Accessibility Skip to Global Navigation Skip to Local Navigation Skip to Content Skip to Search Skip to Site Map Menu

Hormone test wins grant

Alison Heather banner

Hormone test wins grant

A new simple-to-use test for measuring oestrogenic molecules in women’s’ blood offers significant potential to monitor existing breast cancer patients and as a screening tool to help save more lives.

The widespread presence of chemicals that mimic oestrogens, the primary female sex hormones, has far-reaching consequences for fertility, health and cancer management.

Recognising this significance, a new test devised by Professor Alison Heather and her team from Otago’s Department of Physiology to measure oestrogens – and their oestrogen-like imposters – won the 2016 Translational Research Grant.

The $50,000 award will help the researchers commercialise their technology and fund critical work leading to patents and scientific papers. Otago Innovation Ltd will provide intellectual property management and business advice to ensure the needs of potential investors or licensees are met.

The new hormone test leverages cell-based assays already developed by Heather. However, as these tests are too cumbersome and expensive for use outside the laboratory or for high-volume applications, Heather and her team have dissected and extracted the key molecular machinery from inside cells to develop a new portable, inexpensive and simple-to-use test to show the presence of molecules that activate the oestrogen hormone response.

Their first test is for the management of breast cancer, which will be evaluated in collaboration with clinical oncologists at Dunedin Public Hospital.

Breast cancer is a major cause of death for New Zealand women, many of whom relapse after their initial treatment.

“Oestrogens have profound effects on the development, progression and recurrence of this disease and current therapies block oestrogen production to prevent new tumour growth,” says Heather. “But, sadly, being ‘disease-free’ does not stop recurring disease in some cases.”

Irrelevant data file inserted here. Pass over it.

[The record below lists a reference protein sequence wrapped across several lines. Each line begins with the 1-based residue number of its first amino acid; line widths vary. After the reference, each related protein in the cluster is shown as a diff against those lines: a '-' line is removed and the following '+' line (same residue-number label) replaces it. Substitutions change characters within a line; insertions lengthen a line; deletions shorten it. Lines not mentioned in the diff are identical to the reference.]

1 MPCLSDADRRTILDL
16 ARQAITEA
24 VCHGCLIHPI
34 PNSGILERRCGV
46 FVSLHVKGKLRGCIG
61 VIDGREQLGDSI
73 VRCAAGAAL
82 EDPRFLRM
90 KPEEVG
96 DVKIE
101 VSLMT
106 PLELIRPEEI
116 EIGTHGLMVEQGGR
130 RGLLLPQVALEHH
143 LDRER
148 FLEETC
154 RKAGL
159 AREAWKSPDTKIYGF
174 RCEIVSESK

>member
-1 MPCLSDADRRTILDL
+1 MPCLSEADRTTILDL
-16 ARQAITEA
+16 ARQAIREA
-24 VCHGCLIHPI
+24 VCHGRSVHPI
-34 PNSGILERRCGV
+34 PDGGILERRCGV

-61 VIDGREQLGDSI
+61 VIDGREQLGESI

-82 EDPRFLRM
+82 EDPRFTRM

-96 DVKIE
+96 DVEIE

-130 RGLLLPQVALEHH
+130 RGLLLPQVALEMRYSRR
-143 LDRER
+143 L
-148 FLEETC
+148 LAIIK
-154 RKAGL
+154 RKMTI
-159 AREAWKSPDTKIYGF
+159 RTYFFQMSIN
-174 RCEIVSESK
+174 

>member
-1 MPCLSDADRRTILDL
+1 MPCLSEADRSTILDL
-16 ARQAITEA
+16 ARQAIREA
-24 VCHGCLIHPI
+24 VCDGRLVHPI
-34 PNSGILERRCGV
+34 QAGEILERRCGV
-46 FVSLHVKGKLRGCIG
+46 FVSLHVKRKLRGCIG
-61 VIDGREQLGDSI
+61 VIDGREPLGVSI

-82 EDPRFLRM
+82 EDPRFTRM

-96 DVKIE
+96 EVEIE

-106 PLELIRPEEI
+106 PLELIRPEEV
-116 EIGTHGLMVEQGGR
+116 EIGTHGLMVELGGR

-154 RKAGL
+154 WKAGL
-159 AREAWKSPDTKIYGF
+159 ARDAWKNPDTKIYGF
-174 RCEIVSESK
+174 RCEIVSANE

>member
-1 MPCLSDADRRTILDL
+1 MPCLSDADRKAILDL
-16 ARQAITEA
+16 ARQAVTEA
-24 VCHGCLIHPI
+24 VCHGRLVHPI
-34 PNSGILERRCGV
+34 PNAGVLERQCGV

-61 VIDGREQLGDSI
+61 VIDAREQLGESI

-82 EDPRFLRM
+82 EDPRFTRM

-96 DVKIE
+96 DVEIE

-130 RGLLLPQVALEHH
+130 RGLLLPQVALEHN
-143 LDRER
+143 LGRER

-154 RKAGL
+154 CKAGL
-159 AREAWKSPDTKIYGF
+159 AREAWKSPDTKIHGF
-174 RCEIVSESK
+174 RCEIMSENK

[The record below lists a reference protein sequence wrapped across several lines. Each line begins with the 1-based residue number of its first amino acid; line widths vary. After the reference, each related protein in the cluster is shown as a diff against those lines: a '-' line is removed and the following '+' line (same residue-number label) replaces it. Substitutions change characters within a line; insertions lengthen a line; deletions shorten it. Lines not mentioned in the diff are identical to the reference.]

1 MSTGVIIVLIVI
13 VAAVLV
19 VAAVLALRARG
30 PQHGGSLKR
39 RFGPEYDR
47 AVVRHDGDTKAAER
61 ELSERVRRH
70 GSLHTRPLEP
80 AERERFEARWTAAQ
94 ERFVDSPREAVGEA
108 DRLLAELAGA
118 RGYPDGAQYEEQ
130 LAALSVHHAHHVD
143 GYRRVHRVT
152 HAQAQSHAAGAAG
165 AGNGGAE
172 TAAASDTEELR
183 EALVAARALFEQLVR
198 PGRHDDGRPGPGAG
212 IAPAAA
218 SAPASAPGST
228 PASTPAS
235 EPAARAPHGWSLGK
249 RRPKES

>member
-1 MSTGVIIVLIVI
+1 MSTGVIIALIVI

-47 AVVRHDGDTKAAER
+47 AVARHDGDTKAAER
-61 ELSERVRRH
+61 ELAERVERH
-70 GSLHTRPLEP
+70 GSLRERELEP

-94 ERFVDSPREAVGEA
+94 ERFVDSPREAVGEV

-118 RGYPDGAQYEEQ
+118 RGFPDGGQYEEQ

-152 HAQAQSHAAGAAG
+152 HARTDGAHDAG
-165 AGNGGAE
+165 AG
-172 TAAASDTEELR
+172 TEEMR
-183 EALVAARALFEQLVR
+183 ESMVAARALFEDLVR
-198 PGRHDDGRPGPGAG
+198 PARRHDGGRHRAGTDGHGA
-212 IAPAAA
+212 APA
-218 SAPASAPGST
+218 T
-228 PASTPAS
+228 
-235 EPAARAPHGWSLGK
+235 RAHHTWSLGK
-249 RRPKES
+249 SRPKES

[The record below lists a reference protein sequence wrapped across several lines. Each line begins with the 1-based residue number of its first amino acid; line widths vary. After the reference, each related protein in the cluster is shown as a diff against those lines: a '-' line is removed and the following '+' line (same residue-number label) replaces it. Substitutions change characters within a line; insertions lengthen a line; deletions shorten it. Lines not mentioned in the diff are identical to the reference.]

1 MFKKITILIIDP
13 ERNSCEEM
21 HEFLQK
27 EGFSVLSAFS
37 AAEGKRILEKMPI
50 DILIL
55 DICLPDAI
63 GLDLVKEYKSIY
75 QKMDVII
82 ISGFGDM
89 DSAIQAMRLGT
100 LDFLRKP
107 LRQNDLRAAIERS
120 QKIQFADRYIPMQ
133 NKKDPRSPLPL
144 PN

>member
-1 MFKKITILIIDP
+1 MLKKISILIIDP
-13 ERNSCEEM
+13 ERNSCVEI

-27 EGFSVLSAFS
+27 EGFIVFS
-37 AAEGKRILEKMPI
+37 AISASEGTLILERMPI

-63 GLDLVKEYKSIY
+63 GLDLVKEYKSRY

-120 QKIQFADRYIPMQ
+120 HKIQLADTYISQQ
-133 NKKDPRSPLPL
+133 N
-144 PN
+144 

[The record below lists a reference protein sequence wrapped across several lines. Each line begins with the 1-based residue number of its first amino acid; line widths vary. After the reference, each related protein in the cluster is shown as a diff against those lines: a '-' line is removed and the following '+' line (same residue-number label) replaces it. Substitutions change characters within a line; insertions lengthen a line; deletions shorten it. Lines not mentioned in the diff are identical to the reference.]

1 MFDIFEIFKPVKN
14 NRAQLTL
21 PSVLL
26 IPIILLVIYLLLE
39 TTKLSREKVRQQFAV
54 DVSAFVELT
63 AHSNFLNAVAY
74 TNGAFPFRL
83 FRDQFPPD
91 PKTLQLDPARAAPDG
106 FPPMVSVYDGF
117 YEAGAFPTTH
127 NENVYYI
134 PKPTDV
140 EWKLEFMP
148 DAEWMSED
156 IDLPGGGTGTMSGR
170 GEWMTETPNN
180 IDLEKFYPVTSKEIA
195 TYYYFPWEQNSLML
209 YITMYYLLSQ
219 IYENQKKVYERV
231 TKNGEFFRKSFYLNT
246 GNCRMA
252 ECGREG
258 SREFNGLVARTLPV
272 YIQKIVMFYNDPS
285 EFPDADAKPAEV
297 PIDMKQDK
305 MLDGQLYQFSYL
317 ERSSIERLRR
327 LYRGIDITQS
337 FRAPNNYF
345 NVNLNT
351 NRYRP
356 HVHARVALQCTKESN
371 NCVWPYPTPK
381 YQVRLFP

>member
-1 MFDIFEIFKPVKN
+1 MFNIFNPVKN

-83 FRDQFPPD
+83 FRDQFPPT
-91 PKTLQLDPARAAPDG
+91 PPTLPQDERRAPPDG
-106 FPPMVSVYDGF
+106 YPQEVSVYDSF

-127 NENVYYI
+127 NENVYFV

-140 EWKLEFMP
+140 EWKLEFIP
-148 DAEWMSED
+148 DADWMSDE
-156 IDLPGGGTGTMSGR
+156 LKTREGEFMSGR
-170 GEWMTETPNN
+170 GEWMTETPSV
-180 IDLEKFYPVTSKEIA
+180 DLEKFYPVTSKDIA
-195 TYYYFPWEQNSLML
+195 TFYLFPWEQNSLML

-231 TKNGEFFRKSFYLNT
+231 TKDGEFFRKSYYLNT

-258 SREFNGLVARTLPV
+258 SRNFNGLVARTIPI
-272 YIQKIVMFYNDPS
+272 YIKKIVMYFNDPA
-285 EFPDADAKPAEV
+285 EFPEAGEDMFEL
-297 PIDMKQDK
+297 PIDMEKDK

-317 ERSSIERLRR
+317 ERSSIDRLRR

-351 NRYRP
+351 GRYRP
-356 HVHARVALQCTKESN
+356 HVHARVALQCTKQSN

This occurs when “oestrogen imposters” – or oestrogenic molecules – mimic the structure of oestrogen, activating molecular signalling cascades in cells and driving new tumour growth.

“Having a quick and reliable test for oestrogenic molecules will provide an early warning for potential relapse,” she says.

The oestrogenic molecules include naturally-occurring plant-derived phytoestrogens, fungi-derived mycoestrogens and a range of synthetic compounds that are found in many consumer products. Many of these compounds can accumulate naturally.

“The first product will be a medical device used by clinical practitioners to monitor oestrogenic levels in the blood of patients,” says Heather. “Clinical trials have shown that oestrogenic activity is elevated two years prior to breast cancer diagnosis and so could be used to identify high-risk people. For example, it may be useful to monitor women at high risk of primary breast cancer due to a family history of the disease.”

If the oestrogenic bioassay proves its worth not only as a monitor for recurring disease, but also a screening tool for new disease, it could add significantly to the screening techniques currently used, saving more lives.

The Translational Research Grant is an annual competition offered by the Division of Health Sciences with the primary goal of assisting researchers in the pursuit of research that translates into societal benefits. A written application is followed by a Dragons’ Den-style pitch to a panel of experts.

Story: Stephen Sowerby
Photo: Sharron Bennett